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The relevance of legal certainty to the English Wikipedia

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By Anonymous

An anonymous editor gave their thoughts on how they believe "the administration of this free encyclopedia is flawed, and how it may be fixed". See revision 842176683 for attribution. This was written in 2018, and found again on a spelunking expedition in the Signpost annals.

The German philosopher of law Gustav Radbruch is widely credited with popularising and emphasising the concept of legal certainty (from the German Rechtssicherheit). This concept means that everyone who is subject to a certain legal code must be able to know which actions of his are legal (under that code) and which are not. In my opinion, on our encyclopedia, this concept is grossly violated, and I hereby intend to show some of the problems that I perceive to occur, and to offer some ideas on how to solve them.

Quite regularly, an administrator of this encyclopedia may encounter a user that he finds, for whatever reason, unsympathetic. We all know that some people we just can't stand, be they politicians, lawyers, civil servants, chief executives or teachers, just to name a few. Now in the real world, this does not really have any consequences, because we (in many cases possibly quite fortunately) do not have the power to inflict any serious damage to these people. But in the online world, where whole human beings, valuable, special and equipped with their own unique emotional worlds, are disguised as mere non-impressive text-strings with an underscore, this situation changes dramatically. Here, an administrative clique that does not have any substantial legal training in any of its facets (neutrality, the suppression of personal preference, the evaluation of evidence, the reading skills required to understand complex legal codes) or any substantial emotional fortification, decides on practically everything, in particular on user bans, the final version of articles and many more things. Isn't it strange, one asks, that admins basically never get blocked? Is this kind of immunity really implied by the rules of Wikipedia? Why, further, may administrators institute arbitrary blocks against people they themselves have a problem with? Have we not created a clique of overly powerful, nonconstructive superusers who, by aggressively having their way, shoo away large chunks of the Wikipedia community who, in real life, expect from their fellow humans a just and fair treatment and therefore are unable to deal with the realities of day-to-day Wikipedia work?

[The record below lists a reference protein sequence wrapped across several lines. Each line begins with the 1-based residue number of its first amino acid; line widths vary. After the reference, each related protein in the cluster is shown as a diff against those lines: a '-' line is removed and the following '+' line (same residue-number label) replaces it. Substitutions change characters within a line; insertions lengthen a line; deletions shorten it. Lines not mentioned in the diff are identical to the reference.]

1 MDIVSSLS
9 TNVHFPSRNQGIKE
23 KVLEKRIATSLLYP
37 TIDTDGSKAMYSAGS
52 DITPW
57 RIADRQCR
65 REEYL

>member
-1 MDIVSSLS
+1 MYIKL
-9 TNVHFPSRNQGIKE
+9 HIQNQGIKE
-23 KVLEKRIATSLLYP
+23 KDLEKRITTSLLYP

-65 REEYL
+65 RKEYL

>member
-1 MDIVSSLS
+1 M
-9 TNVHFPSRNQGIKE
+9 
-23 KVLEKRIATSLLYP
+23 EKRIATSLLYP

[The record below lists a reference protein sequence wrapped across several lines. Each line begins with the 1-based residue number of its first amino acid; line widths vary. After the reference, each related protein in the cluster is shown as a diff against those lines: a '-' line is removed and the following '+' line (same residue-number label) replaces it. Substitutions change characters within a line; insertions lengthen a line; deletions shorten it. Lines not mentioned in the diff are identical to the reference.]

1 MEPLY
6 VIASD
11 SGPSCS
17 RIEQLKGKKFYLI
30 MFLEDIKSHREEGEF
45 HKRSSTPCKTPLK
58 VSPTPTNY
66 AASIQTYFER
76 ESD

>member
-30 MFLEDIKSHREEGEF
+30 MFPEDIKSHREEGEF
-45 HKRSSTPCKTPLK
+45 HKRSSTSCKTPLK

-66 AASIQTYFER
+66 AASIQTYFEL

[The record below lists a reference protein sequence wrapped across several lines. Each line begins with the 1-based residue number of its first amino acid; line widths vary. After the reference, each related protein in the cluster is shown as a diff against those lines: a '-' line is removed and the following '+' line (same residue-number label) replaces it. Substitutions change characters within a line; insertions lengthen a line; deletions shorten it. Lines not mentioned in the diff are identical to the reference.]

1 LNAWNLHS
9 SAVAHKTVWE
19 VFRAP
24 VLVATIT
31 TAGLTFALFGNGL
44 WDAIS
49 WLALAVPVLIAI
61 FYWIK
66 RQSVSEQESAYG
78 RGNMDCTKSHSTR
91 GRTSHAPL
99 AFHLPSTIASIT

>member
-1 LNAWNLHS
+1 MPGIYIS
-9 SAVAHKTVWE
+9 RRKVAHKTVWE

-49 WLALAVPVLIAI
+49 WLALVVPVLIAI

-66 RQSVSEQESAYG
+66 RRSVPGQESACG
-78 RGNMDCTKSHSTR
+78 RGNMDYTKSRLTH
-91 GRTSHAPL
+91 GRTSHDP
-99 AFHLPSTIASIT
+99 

I have compiled a list of suggestions that may improve the situation as described.

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  1. As far as I know, admins are held to the same standards as anyone else. If anything, a bit higher: an admin's behavior is much more likely to be a topic of broad discussion than that of a random user.
  2. There are plenty of places, including in actual government, where lifetime appointments subject to recall are the norm.
  3. Vague talk of cabals on the Internet isn't worth the paper it (isn't) written on.
  4. Hyper-legalism is a troll's paradise. - Jmabel | Talk 22:33, 19 December 2022 (UTC)[reply]





       

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